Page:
The New York Times reported that boardroom and other cameras are often left open to outside viewers. The article profiles one security expert, HD Moore of Rapid7 in Boston, who “visited” dozens of conference rooms across the country, changing camera angles and zooming in on objects. Moore demonstrated that outsiders can view and eavesdrop on discussions in these rooms easily.
The vulnerability exists because now most videoconferencing runs on Internet protocol (IP) like many devices today. However, some installers are adding this technology outside the firewall in the mistaken belief that these technologies aren’t as vulnerable to malicious users.
The news comes at a time when a greater number of devices, including control and automation are being attached to the network. The article describes how the U.S. Chamber of Commerce discovered that a printer and a thermostat were communicating with a Chinese Internet address.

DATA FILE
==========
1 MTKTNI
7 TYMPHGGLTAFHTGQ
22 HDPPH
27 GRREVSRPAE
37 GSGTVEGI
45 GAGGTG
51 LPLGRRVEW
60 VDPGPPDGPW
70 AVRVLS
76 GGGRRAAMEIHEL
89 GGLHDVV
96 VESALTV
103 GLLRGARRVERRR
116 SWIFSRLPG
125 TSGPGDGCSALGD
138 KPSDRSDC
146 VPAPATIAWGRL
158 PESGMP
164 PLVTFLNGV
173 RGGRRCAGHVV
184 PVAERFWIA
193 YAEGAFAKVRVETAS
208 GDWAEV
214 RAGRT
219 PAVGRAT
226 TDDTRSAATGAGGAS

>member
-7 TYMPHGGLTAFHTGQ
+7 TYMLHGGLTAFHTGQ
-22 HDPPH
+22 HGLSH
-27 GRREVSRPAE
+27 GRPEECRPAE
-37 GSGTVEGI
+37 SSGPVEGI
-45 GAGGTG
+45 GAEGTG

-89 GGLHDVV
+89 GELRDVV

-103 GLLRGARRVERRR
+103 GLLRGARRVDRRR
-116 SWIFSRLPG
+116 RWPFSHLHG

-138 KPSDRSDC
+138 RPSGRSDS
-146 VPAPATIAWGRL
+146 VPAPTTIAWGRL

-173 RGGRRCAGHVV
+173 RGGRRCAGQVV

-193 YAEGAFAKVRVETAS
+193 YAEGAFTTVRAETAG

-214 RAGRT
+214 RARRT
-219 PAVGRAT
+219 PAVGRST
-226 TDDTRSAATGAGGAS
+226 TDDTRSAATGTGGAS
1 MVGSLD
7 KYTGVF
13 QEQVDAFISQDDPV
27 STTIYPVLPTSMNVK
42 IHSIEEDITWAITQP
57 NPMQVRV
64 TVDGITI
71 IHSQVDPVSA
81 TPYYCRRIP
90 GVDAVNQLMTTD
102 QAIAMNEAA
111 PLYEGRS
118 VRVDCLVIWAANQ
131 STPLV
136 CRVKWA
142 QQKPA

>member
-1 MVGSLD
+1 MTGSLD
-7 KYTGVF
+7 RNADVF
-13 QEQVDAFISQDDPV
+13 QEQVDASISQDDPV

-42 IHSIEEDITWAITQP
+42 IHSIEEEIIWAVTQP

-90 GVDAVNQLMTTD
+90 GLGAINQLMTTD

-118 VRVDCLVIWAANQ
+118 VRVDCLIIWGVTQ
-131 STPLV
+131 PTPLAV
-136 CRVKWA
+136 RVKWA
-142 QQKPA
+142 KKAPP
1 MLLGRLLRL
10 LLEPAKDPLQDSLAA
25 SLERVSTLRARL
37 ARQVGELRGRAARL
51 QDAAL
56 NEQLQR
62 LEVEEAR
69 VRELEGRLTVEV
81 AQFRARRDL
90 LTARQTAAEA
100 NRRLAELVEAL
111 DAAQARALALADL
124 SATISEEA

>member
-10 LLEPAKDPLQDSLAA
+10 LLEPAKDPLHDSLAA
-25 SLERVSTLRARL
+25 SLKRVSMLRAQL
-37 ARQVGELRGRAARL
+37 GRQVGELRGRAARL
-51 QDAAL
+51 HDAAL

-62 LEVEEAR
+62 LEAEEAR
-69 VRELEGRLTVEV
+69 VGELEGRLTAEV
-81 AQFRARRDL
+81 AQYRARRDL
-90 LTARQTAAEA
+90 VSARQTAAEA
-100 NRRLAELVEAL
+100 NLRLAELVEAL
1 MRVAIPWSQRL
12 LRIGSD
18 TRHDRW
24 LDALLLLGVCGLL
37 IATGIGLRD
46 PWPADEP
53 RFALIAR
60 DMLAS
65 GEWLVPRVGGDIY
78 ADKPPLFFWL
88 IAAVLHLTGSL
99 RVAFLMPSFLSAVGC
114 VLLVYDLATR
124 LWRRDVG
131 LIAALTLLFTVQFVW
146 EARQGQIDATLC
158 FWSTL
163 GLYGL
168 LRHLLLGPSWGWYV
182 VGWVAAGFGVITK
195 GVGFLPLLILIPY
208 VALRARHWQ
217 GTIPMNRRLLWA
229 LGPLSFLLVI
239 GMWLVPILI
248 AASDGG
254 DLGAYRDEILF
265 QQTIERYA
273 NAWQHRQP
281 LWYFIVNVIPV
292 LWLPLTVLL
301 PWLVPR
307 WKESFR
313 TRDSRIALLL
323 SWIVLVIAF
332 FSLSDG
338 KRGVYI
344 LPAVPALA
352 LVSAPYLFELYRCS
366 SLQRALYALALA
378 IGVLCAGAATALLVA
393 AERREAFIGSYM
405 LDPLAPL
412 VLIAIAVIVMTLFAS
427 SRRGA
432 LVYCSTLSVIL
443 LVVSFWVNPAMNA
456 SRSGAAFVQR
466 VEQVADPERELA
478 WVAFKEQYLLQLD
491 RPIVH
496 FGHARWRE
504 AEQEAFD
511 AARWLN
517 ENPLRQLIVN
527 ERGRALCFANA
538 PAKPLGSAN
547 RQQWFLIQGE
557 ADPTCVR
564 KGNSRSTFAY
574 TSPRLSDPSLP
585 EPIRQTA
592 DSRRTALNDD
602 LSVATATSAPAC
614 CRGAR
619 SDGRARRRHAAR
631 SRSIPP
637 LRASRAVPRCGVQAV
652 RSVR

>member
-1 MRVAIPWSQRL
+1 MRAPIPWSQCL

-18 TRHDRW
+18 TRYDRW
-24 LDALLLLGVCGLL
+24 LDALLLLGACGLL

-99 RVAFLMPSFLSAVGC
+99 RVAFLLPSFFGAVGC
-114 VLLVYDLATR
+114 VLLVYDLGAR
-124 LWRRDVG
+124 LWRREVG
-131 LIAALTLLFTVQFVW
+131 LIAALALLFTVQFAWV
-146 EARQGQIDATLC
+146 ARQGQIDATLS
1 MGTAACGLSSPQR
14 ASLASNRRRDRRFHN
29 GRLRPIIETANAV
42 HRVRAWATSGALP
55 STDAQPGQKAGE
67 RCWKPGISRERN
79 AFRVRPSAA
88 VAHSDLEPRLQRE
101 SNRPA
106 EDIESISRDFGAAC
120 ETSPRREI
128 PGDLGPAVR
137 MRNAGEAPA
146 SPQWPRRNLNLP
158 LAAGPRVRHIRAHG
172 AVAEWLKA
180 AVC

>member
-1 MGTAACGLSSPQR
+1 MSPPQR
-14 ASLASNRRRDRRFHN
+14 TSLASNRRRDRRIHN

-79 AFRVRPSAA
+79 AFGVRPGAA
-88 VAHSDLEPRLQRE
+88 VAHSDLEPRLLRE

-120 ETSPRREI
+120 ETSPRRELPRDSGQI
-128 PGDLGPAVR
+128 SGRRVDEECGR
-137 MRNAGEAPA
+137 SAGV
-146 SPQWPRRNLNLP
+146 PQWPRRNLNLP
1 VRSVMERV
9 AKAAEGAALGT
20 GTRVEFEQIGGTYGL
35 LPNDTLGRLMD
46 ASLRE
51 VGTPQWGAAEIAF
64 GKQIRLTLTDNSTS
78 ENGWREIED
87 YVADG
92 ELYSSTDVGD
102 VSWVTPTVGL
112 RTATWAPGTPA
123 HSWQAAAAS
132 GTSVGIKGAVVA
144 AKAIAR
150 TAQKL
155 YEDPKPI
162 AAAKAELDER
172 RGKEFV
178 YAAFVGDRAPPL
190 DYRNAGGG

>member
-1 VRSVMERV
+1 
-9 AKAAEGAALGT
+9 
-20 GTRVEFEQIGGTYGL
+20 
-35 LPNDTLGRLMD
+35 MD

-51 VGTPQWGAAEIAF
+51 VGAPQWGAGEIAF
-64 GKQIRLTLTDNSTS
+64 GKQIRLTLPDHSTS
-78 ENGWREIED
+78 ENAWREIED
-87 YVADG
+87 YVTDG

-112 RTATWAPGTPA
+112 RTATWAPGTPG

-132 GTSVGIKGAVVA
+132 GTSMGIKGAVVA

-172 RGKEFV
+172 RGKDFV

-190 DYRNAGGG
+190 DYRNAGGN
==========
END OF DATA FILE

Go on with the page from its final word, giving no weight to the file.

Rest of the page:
The videoconferencing vulnerability arises out of the desire to make these systems push-button easy. “New systems are outfitted with a feature that automatically accepts inbound calls so users do not have to press an “accept” button every time someone dials into their videoconference,” the article states.
While the extent and number of organizations experiencing this vulnerability is debatable, this is something any A/V specialist should think about when installing these systems.